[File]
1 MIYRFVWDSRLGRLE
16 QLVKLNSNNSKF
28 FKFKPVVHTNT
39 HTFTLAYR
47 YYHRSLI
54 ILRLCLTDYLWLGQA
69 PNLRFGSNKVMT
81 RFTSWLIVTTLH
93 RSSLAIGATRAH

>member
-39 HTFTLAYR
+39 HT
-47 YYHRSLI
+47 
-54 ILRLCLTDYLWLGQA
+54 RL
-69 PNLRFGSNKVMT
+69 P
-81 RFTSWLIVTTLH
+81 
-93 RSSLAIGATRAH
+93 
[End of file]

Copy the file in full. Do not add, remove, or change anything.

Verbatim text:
1 MIYRFVWDSRLGRLE
16 QLVKLNSNNSKF
28 FKFKPVVHTNT
39 HTFTLAYR
47 YYHRSLI
54 ILRLCLTDYLWLGQA
69 PNLRFGSNKVMT
81 RFTSWLIVTTLH
93 RSSLAIGATRAH

>member
-39 HTFTLAYR
+39 HT
-47 YYHRSLI
+47 
-54 ILRLCLTDYLWLGQA
+54 RL
-69 PNLRFGSNKVMT
+69 P
-81 RFTSWLIVTTLH
+81 
-93 RSSLAIGATRAH
+93 